AWS Management Tools Blog

Windows AMI Patching and Maintenance with Amazon EC2 Systems Manager

The Automation service, which is part of Amazon EC2 Systems Manager, helps you save time and the effort associated with routine management operations. Automation workflows are streamlined, repeatable, and auditable. For example, you can easily automate manual tasks such as golden image creation, baking applications into Amazon Machine Images (AMIs), or patching and updating agents.

In a recent post on the AWS Blog (Streamline AMI Maintenance and Patching Using Amazon EC2 Systems Manager), AWS announced the availability of the first public Document for Automation: AWS-UpdateLinuxAmi. This Document streamlines patching for Linux AMIs, allowing you to get started quickly with a predefined Automation workflow managed by AWS.

Today, AWS announces the updated availability of the Windows equivalent: AWS-UpdateWindowsAmi. The AWS-UpdateWindowsAmi Document is a great fit for building a hardened AMI from the monthly Windows AMI release, applying Windows patches and AWS agent updates to your proprietary Windows AMI, or baking applications into a golden Windows AMI as part of your CI/CD pipeline. You can also use your custom AMIs as a source for images that meet organizational IT policies. Documents help centrally create, manage, and share code for IT Ops and the management tasks that Systems Manager can perform on your managed infrastructure.

The AWS-UpdateWindowsAmi Document automates the following workflow:

  1. Launch a temporary EC2 instance from a source Windows AMI.
  2. Perform Operating System compatibility checks.
  3. (Optional) Invoke a user-provided, pre-update hook script.
  4. Update EC2Config or EC2Launch (determined by the version of Windows launched in step 1).
  5. Update the SSM Agent.
  6. Update the AWS PV driver.
  7. Install Windows updates.
  8. (Optional) Invoke a user-provided, pre-update hook script on the instance.
  9. Run Sysprep /generalize.
  10. Stop the temporary instance.
  11. Create a new AMI from the stopped instance.
  12. Terminate the instance.

Prerequisites

If you haven’t used Automation before, you must configure IAM roles and permissions. This CloudFormation template completes the required prerequisite actions. After logging on to your AWS account, choose Launch Stack. The template:

  • Creates a service role for Automation.
  • Grants PassRole permission to authorize a user to provide the service role.
  • Creates an instance role to enable instance management under Systems Manager.

Executing Automation

1. In the EC2 console, choose Systems Manager, Automations.

2. Choose Run automation document.

3. Under Document name, choose AWS-UpdateWindowsAmi. Use the $DEFAULT document version.

4. For the SourceAmiId variable, enter the ID of the Windows AMI to update. This is the only required field. The InstanceIamRole and AutomationAssumeRole variables are assigned default values that match the resource IDs generated by the CloudFormation template executed earlier.

Optionally, specify values for the following (descriptions for each variable are listed in the console):

  • Target AMI name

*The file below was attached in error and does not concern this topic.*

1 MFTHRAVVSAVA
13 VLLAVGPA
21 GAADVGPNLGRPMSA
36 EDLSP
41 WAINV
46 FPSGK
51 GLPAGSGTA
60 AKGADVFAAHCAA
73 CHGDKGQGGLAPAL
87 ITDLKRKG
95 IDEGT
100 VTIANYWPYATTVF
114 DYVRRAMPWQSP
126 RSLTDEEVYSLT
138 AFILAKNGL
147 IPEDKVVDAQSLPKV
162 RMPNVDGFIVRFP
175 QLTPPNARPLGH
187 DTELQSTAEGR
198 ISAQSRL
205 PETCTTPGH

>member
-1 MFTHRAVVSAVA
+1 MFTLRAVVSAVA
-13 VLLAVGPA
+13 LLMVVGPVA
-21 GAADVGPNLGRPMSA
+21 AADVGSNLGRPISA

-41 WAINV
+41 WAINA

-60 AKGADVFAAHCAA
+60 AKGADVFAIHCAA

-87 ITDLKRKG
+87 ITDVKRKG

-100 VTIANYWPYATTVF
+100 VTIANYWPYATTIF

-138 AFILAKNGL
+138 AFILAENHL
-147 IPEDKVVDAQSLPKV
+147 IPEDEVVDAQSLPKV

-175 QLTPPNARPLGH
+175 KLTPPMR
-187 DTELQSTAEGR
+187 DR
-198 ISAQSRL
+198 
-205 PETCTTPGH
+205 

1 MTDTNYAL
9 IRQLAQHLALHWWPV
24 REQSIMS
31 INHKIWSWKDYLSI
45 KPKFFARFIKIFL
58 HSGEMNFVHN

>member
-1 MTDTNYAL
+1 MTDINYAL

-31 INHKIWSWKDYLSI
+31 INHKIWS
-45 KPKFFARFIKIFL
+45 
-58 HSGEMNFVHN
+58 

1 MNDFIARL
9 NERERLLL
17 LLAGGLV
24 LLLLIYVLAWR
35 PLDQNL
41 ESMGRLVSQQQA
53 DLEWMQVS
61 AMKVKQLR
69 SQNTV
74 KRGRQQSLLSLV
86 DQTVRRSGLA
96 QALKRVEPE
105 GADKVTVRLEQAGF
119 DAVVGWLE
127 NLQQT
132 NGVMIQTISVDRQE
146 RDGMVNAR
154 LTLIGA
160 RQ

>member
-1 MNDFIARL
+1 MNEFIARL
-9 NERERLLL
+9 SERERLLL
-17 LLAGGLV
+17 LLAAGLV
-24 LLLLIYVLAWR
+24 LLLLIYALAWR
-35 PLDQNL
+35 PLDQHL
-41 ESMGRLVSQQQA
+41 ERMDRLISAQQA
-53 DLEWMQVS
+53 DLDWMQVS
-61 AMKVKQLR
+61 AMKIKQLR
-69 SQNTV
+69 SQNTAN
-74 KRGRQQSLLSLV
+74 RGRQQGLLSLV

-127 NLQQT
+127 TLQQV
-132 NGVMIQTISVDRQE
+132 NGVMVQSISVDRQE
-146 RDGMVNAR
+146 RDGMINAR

• Instance type
  • KBs to include or exclude
  • Update categories (Critical Update, Security Update)
  • Severity levels (MSRC level such as Critical, Important, Low)
  • Any pre– or post-update scripts to run

5. Choose Run Automation.

6. Monitor progress in the Automation Steps tab, and view the step-level outputs.

After execution is complete, you can view any outputs returned by the workflow in the Description tab. In this example, AWS-UpdateWindowsAmi returns the new AMI ID and is tagged with your source AMI ID.

Next, choose Images, AMIs to view your new AMI.

There is no additional charge to use the Automation service, and any resources created by a workflow incur published usage charges. If you terminate AWS-UpdateWindowsAmi before reaching the “Terminate Instance” step, you should shut down the temporary instance created by the workflow.

Conclusion

Now that you’ve successfully run AWS-UpdateWindowsAmi, you may want to create default values for the service and instance roles. You can customize your workflow by creating your own Automation Document based on AWS-UpdateWindowsAmi. For more details, see Create an Automation Document. After you’ve created your Document, you can write additional steps and add them to the workflow.

Example steps include:
• Updating an Auto Scaling group with the new AMI ID (aws:invokeLambdaFunction action type)
• Creating an encrypted copy of your new AMI (aws:encryptedCopy action type)
• Validating your new AMI using Run Command with the RunPowerShellScript Document (aws:runCommand action type)
Automation also makes a great addition to a CI/CD pipeline for application bake-in, and can be invoked as a CLI build step in Jenkins. For details on these examples, see the Systems Manager Automation technical documentation. Be sure to follow the Management Tools blog for additional deep dives on maintaining Windows AMIs using AWS-UpdateWindowsAmi.

About the author

Venkat Krishnamachari is a Product Manager in the Amazon EC2 Systems Manager team. Venkat is excited by the opportunities presented by cloud computing, and loves helping customers realize the value of efficient infrastructure and management. In his personal time Venkat volunteers with NGOs and loves producing live theater and music shows.